From the Independent:
The Attorney General was accused of bowing to political pressure last night after it emerged that no police officer will be prosecuted for shooting dead a man armed with a wooden table leg.
The killing of Harry Stanley, a painter and decorator from east London, raises concern about whether the criminal justice system is capable of holding police officers to account for shooting dead members of the public. In the past 12 years no police officer has been successfully prosecuted for any of the 30 fatalities caused by police marksmen.
Concern over police officers’ accountability for their use of firearms has been heightened by the controversy surrounding the shooting of Jean Charles de Menezes at Stockwell Underground station in London on 22 July. The Brazilian was shot dead after marksmen wrongly suspected he was a suicide bomber.
Last night, human rights campaigners accused the Crown Prosecution Service of giving the police immunity in gun death cases, while Mr Stanley’s widow said she was “devastated” at the outcome of the inquiry.
The Justice for Harry Stanley campaign said: “The CPS and the Attorney General have illustrated very clearly that the police not only have the right to shoot to kill, but they will be afforded total immunity from prosecution. This is clearly the most serious attack not just on the Stanley family but a warning to all the other families whose loved ones are shot dead, while going about their everyday business.”
Lawyers for the family and the group Inquest said they suspected the Attorney General, Lord Goldsmith, may have influenced the decision not to bring charges against any officers.
Daniel Machover, who represents Mr Stanley’s widow, Irene, said he had ” genuine concern that Lord Goldsmith’s input may have influenced or determined the final decision”. He added: “What we know is that there was dialogue between the DPP and the Attorney General and a lot of to-ing and fro-ing before the family and police were told of the decision.”
Deborah Coles, a co-director of Inquest, said: “You must ask whether or not there is a political policy at play in these cases and whether there was a political context in which this particular decision was made.”
Last night, the Attorney General denied there was any political interference in the decision. A spokesperson for the Attorney General said: “The decision not to prosecute was taken by an experienced Crown Prosecution Service lawyer on the advice of leading counsel and was reviewed and approved by the Director of Public Prosecutions. The Attorney General was consulted and agreed with the CPS decision. It is absolutely wrong and misleading to suggest that there was any political influence. It is standard practice for the DPP to consult the Attorney in high-profile or complex cases.”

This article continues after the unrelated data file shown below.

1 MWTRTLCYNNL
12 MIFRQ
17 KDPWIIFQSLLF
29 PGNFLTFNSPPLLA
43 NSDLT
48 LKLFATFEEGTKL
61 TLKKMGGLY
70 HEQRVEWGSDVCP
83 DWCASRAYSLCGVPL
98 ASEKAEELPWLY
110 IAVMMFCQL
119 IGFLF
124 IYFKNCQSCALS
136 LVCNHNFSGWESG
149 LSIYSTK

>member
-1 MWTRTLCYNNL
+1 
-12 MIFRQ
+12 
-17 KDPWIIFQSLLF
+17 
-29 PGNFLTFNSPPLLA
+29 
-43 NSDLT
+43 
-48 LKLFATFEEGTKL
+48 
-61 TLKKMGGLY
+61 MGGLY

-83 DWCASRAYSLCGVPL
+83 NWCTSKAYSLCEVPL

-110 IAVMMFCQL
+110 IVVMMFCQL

The death of Mr Stanley, 46, from Hackney, east London, has become one of the most controversial police shootings of modern times. The unarmed father-of-three was shot in the head and hand on a London street in September 1999 while walking home after a table leg he had in a bag was mistaken for a gun.
Chief Inspector Neil Sharman, 42, and PC Kevin Fagan, 38, firearms officers with the Metropolitan Police, were arrested in June this year on suspicion of murder, gross negligence, manslaughter and conspiracy to pervert the course of justice, and bailed in connection with the case. The arrests followed new forensic evidence that contradicted the officers’ accounts of the shooting and indicated that Mr Stanley was shot while facing away from the marksmen. The two officers told an inquest in 2004 that Mr Stanley had turned around “in a slow, deliberate, fluid motion” and pointed his wrapped-up table leg at PC Fagan, adopting a classic firing posture. This prompted Ch Insp Sharman to open fire, hitting Mr Stanley in the head.
A forensic scientist found that Mr Stanley had been shot in the rear side of his head – which indicated that he was not facing the officers at the point of impact. A bullet hole had also gone through the back of Mr Stanley’s jacket, through the shoulder, suggesting he had his back turned on the officers.
Mr Stanley was shot dead after someone telephoned the police and told them they had seen an Irishman with a sawn-off shotgun in a bag. Mr Stanley, who was originally from Lanarkshire, Scotland, was carrying a blue plastic bag with a coffee-table leg inside, which had been repaired by his brother.
The inquest returned a verdict of unlawful killing, which was overturned in the High Court. The CPS, however, decided yesterday that there was ” insufficient evidence” to bring any charges against the officers. Two specialists, one hired by the Police Federation, the other by Surrey Police, the investigating force, said the forensic evidence did not prove that the officers were lying.